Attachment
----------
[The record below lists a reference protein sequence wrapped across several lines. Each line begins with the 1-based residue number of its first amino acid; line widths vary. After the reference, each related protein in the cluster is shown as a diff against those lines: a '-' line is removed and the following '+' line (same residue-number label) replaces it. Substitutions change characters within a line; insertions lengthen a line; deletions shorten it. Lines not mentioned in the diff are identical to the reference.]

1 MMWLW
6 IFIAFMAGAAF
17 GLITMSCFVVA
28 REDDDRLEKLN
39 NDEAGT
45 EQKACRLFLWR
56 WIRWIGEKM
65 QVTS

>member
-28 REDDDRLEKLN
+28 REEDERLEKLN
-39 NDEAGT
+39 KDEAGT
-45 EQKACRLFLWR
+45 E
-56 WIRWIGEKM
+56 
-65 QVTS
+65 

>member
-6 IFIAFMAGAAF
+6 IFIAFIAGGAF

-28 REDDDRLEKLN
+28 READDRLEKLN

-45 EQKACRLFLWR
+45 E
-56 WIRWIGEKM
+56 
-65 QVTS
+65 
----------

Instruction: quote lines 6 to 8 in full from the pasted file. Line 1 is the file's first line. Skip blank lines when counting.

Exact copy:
39 NDEAGT
45 EQKACRLFLWR
56 WIRWIGEKM